1. Do you navigate Minneapolis by bicycle, walking, or in a wheelchair? If so, for what purposes (commuting, recreation, errands) and how often? How do you understand the experiences of residents who don't have the option to drive, particularly children, seniors, and people with a disability?
Cycling is a major part of my day-to-day life. I have been a bike commuter since 2011, exclusively using either my bicycle or transit to get around the metro area. As such, I bicycle for all errands and commuting in the summer and most errands in the winter. There is no car in my possession, so I understand perfectly about not having the option to drive.
2. Describe any past work or accomplishments that you have been involved with around the areas of bicycling or walking issues in your community.
While I was on the Board of Directors of MPIRG, on both the finance and hiring committees, I worked with our coalition members to help create great bike infrastructure in Minneapolis. Recently, I have been active with Corcoran Grows, our local transition town group whose mission strongly advocates for creating infrastructure for sustainable transportation.
3. What is your view on people using the trails within the park system for commuting to work, taking children to school, running errands, etc - as opposed to using the park system for exclusively recreational purposes?
The trails within the park system are open to all cyclists, regardless of their reason for using them. One sticking point that has caused me consternation in the past are the one-way bike paths around the lakes--this makes it quite difficult for anyone using the park system to commute.
4. What strategies, if any, will you advance to promote racial equity in Park Board programming?
The MPRB is mired in controversies related to racist practices. I would ensure that all parks receive equivalent funding for programming (arts, classes, and so on) instead of just equivalent funding that is not earmarked for programming specifically.
I would also support hiring a full-time Diversity Officer and keeping tabs on the superintendent to make sure the Park Board is pursuing affirmative hiring practices so that all our residents feel welcome in our beautiful park system.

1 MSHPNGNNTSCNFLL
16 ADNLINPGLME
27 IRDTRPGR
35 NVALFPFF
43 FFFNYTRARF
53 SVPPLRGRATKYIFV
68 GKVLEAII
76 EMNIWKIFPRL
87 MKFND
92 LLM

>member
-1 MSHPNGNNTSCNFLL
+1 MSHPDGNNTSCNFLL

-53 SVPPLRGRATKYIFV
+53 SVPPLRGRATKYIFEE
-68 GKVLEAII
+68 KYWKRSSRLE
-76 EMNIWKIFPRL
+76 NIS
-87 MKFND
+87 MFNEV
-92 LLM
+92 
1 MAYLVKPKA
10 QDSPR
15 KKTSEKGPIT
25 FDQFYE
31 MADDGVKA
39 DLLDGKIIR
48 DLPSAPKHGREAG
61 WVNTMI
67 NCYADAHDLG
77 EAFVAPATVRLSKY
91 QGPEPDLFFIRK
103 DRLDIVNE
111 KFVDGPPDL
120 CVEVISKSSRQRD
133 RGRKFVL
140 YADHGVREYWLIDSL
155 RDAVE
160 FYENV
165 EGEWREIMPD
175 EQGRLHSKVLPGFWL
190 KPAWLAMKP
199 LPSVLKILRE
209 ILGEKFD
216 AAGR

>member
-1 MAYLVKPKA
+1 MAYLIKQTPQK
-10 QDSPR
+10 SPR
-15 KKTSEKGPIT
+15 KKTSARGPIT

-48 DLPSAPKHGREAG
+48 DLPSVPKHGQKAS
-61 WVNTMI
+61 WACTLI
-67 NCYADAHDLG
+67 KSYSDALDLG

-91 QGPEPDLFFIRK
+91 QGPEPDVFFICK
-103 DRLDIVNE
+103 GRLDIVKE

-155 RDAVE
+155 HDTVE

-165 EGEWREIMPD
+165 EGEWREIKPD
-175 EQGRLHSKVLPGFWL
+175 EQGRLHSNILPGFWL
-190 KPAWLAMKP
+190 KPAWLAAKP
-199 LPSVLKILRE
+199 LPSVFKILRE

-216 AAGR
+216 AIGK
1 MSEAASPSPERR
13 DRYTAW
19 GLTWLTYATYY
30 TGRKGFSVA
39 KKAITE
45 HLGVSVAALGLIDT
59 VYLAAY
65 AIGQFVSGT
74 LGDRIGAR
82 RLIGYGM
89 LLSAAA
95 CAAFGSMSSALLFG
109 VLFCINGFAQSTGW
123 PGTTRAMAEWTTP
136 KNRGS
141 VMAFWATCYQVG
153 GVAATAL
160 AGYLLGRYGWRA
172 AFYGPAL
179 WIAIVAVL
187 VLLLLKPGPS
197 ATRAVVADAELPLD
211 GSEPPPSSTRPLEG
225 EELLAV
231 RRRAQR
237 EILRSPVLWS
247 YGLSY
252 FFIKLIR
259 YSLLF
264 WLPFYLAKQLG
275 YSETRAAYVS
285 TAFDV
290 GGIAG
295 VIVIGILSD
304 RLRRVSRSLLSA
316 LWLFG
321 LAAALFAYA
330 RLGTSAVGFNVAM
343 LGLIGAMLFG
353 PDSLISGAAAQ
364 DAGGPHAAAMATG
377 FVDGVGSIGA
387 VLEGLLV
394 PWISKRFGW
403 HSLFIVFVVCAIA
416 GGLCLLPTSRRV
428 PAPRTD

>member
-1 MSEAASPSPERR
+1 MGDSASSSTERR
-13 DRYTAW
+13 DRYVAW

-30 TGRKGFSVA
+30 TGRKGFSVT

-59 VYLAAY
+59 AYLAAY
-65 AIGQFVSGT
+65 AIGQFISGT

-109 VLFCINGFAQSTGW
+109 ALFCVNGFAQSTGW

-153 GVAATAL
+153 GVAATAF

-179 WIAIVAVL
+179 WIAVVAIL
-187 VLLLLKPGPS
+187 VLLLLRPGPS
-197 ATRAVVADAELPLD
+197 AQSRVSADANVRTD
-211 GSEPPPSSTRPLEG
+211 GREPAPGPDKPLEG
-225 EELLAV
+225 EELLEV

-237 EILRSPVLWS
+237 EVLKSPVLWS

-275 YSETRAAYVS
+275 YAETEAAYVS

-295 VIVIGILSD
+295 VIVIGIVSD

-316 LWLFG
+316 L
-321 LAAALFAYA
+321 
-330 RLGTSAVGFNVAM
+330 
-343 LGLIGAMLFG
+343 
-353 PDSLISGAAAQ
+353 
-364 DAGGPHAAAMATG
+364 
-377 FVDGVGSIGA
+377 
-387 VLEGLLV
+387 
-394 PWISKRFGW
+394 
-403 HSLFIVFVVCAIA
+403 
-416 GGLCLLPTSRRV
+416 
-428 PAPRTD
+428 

5. Currently, the Park Board maintains only some trails and sidewalks in the winter time for walking and biking. What changes, if any, would you like to see to winter maintenance of sidewalks and trails in parks?
As one of the annoyingly hardy winter cyclist types, I have often been forced onto the road due to inadequate maintenance of our bike trails. This is very dangerous as snow pile-ups can turn city streets into one lane traffic and I've encountered many drivers who were less than compassionate for winter bikers. The MPRB should be promoting cycling as a year-round lifestyle change, and the best way to do that is to increase the number of trails and sidewalks that we maintain.
6. Park Board trails have a 10 mile-per-hour speed limit for people biking. The Board discussed potentially eliminating the speed limit in 2015, but decided against a change. What is your position on the bicycle speed limit on Park Board trails?
The speed limit is arbitrary and unenforceable. Many of the trails are too winding or hilly to surpass 10 mph anyway. I don't think it's too much to expect folks to use common sense and be respectful of pedestrians. The speed limit indicates that MPRB holds cyclists in such low regard as they don't believe that we can live up to the basic expectation of neighborliness and consideration, and as such it should be removed entirely.
7. What do you hope to accomplish to make Minneapolis parks and trails better for bicycling and walking by the end of your term, if you are elected?
My goal for improving our trails is to build bike infrastructure that is not simply directed towards the leisure cyclist. While I was on the Environmental Stewardship Committee at Augsburg College, my greatest accomplishment was the creation of a permanent Bike Fix-It station on campus. To encourage cycling as a lifestyle should be part of a robust healthy living campaign on the part of the Board. As an avid biker, I personally have thought about the need for many things to encourage cycling: making sure that all bikeways have two-way access, ensuring that trails do not dump off bikers on random dead-end side streets that complicate a journey, having bike fix-it stations at all our major parks, frequently providing free lights for bikers, providing bike racks for which the usability is not sacrificed for decorative appeal, and hosting bike safety classes.